For decades, best practices for supply chain management have emphasized a focus on cost reduction, inventory minimization, and increased asset utilization. While these are indeed helpful tenets, their heightened importance above other factors like visibility has removed buffers and the flexibility to absorb disruptions.
The COVID-19 crisis has revealed the vulnerabilities of supply chain relationships throughout the world. In particular, companies with a heavy dependence on China to fulfill orders for finished products and raw materials are feeling the pinch. Over 200 of the Fortune Global 500 firms have a presence in Wuhan, the province of China that has been identified as the source of the outbreak. It goes without saying that the pandemic has created shockwaves from the source outward, with distribution networks taking a major hit.
Given how quickly the pandemic has spread, there is very little hard data on the business ramifications. The situation continues to develop daily. But many, if not most companies are sharing a mutual concern about depleting stock, and fears of not being able to meet contractual obligations.
We can anticipate that in the short term, cost of supplies from China will increase. These could stem from overtime or expedited freight costs, as well as supply and demand issues. Alternative sourcing strategies should be examined, but these also take up time and labour to identify new operations scenarios and understand their impact on the business.
Remaining competitive during global shortages
In the immediate sense, companies directly affected by the outbreak are taking measures to distance themselves via safety precautions. These include:
– Transporting inventory to ports away from quarantine zones for expedited shipping
– Securing overtime assembly capacity where possible
– Procuring extra inventory that is in short supply
– Exploring air transportation options to shorten ocean-based lead times
– Leveraging pre-approved parts or materials substitutes if primary supplier is affected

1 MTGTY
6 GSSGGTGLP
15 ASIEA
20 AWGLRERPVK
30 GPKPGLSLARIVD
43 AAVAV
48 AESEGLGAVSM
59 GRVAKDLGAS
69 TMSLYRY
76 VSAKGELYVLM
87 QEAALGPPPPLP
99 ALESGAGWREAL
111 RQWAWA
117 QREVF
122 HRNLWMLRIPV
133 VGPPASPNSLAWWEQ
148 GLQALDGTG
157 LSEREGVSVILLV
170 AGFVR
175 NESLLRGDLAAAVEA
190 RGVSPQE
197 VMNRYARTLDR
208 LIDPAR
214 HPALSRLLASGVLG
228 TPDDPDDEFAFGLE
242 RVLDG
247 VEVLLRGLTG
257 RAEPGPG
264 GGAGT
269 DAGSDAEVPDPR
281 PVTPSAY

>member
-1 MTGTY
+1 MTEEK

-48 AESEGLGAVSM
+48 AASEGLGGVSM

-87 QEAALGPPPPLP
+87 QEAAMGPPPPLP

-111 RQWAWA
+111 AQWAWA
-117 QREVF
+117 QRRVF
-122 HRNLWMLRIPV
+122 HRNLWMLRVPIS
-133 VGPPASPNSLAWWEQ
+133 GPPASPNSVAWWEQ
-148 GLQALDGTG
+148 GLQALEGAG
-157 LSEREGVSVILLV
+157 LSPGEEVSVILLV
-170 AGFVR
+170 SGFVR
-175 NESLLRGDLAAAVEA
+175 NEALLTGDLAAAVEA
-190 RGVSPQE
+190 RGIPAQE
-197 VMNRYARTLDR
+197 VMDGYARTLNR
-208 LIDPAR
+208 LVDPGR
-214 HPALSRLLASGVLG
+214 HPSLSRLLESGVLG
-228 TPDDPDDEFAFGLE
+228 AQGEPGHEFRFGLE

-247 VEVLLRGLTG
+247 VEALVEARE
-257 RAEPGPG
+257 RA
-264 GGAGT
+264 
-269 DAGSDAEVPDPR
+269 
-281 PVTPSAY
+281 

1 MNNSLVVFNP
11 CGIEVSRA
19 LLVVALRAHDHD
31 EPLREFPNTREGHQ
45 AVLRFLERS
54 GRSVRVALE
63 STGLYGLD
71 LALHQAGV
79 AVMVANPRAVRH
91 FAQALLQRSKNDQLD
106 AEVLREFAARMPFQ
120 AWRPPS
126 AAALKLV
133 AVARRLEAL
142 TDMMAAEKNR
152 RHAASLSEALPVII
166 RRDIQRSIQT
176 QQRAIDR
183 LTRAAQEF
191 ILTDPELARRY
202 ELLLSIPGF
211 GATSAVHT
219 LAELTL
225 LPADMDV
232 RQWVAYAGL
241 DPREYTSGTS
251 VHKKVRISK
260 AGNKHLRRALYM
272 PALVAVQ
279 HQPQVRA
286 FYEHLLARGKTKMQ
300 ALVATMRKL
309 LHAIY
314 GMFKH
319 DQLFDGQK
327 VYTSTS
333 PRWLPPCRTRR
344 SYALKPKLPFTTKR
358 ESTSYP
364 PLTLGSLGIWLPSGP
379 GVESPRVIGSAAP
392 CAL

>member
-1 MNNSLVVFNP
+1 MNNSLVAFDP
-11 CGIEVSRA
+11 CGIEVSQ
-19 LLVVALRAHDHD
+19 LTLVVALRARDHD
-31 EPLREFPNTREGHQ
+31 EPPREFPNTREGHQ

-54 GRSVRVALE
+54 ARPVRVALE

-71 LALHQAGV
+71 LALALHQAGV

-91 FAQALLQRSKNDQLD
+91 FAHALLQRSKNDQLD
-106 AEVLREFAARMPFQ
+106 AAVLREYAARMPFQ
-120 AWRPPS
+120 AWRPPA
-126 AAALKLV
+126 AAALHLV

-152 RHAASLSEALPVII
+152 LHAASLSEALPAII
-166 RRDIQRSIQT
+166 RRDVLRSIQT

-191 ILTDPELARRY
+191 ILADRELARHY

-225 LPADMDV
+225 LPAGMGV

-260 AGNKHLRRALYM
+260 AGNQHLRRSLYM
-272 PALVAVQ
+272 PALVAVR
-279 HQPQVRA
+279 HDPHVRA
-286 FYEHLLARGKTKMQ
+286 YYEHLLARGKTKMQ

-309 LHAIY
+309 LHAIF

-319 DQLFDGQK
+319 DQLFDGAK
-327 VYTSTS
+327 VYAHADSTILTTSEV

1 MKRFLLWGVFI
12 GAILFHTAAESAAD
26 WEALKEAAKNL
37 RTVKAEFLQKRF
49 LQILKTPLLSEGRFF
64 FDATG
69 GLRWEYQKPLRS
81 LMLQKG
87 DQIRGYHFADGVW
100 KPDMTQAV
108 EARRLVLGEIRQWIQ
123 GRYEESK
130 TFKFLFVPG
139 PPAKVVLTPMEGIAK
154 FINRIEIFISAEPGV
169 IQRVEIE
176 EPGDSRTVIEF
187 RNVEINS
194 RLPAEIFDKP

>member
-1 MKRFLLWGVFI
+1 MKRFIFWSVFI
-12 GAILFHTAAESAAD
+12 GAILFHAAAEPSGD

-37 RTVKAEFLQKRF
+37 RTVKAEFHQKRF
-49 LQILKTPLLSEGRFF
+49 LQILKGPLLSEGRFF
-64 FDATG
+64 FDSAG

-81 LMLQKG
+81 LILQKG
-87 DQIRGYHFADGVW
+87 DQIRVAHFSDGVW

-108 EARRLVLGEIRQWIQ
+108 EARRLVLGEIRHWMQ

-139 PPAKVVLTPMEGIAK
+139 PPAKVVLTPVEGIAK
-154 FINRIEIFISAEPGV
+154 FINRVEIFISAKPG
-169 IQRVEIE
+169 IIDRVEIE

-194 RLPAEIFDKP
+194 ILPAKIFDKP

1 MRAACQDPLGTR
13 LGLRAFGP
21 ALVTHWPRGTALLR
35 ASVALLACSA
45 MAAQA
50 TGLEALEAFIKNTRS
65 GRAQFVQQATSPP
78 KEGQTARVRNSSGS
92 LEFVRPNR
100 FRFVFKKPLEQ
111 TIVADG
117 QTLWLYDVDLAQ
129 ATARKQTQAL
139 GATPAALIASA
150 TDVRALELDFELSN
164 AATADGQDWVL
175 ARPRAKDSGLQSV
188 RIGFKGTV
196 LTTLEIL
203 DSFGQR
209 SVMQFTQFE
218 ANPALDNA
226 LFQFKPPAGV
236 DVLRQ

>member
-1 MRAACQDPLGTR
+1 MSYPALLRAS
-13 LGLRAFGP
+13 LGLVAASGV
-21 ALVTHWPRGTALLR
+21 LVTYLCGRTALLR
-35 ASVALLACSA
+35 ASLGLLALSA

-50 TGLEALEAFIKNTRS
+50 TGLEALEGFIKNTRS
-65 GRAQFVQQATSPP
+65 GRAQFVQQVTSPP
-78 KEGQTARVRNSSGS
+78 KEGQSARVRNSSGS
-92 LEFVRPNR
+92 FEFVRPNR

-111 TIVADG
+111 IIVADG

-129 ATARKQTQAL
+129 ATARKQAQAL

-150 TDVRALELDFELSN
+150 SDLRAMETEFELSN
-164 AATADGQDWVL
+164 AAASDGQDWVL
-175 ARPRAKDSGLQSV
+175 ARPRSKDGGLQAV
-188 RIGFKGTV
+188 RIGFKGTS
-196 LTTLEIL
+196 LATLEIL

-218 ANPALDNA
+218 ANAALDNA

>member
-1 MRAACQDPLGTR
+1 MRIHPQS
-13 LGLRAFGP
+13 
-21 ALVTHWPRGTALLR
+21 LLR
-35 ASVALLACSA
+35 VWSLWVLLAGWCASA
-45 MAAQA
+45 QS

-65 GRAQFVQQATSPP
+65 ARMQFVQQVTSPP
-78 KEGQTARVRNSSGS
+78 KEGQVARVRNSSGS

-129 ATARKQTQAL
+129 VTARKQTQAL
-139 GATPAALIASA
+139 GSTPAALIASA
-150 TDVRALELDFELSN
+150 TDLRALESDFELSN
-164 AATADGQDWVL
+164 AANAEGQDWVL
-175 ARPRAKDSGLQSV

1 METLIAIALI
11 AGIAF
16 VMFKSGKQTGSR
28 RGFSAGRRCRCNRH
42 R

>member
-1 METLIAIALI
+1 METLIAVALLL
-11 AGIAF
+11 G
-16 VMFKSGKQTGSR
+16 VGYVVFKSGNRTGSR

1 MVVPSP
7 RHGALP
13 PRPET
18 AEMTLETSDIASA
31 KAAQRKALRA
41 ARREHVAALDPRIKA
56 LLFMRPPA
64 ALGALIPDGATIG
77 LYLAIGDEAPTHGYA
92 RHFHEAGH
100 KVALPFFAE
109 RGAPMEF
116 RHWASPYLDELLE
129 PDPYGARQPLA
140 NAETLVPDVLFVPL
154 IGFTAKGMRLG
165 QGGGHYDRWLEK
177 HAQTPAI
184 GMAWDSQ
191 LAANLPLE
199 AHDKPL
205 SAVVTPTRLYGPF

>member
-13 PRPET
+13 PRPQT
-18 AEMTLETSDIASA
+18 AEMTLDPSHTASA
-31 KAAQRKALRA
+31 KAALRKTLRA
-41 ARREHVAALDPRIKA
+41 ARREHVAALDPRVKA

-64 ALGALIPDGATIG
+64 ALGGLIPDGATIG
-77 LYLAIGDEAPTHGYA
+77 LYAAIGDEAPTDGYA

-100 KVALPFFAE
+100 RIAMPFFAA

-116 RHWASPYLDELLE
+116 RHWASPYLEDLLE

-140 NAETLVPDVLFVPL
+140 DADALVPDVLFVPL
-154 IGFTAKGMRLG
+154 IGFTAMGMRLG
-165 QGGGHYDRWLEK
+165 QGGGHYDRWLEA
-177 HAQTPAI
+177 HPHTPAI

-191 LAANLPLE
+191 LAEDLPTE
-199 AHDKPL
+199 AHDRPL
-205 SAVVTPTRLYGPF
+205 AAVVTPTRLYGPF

– Communicating with customers about delays ahead of time
– Optimizing near-term revenue by offering discounts on immediately available inventory
– Rerouting products previously headed to China
– Selecting alternate sources of supply from other countries or local products – margins could be problematic but keeps the business afloat
– Seeking out competitors for bulk purchasing which may persuade vendors to be more attentive
– Considering temporarily raising prices (due to bottlenecks) to accommodate more costly source of supply
To remain competitive, it’s critical to be thinking outside the box, exploring a variety of possible scenarios, and moving towards proactive modeling solutions.
Know your supply chain
It’s advisable now to increase visibility into the line of sight for capacity of first, second and third-tier suppliers. This knowledge of where components and sourced sub-assemblies originate will provide extra lead time for distribution.
Explore new tools
New tools and technologies can increase business intelligence. Now is the time to explore how machine learning can enlighten your team on the patterns that indicate risks or opportunities in exchange rates, geopolitical conflicts, and macroeconomic trends. Landed-costs tools should take into consideration new legislation pertaining to carbon offsets, as well as the cost of re-routing in the event of a port distruptions.
Additional business protections
If your company operates in, or has business relationships within China, we recommend that you also take the additional precautions as soon as possible:
– Provide employees with ample COVID-19 education regarding symptoms and prevention
– Introduce screening protocols
– Be prepared for employee absences
– Promote remote working scenarios
– Place restrictions on non-essential travel
– Utilize IT to align with current work requirements
– Update succession plans
– Pay attention to cash flow
Supply chains of the future
Though no one could have predicted exactly how the COVID-19 pandemic would unfold, a dramatic interruption of traditionally held tenets of supply chain management has been in the works for years. As technology has evolved, and the global market has become further intertwined, the tools of yesterday were beginning to show their cracks anyhow.
Moving forward, the traditional linear supply chain model will instead take the shape of digital supply networks, in which functional silos transform into end-to-end visibility throughout a complete supply network, with greater emphasis on collaboration, agility, and optimization.
Enhancing efficiencies amid COVID-19 factors
Regardless of your current state of preparedness, the professionals at Zeifmans can assist your organization in responding to the challenges that the COVID-19 pandemic has created. Even during this trying time, our team is 100% operational, available to help you navigate and remain profitable regardless of the economic conditions.
To learn more about how we can help you increase the efficiency of your supply chain management processes, talk to our team today.
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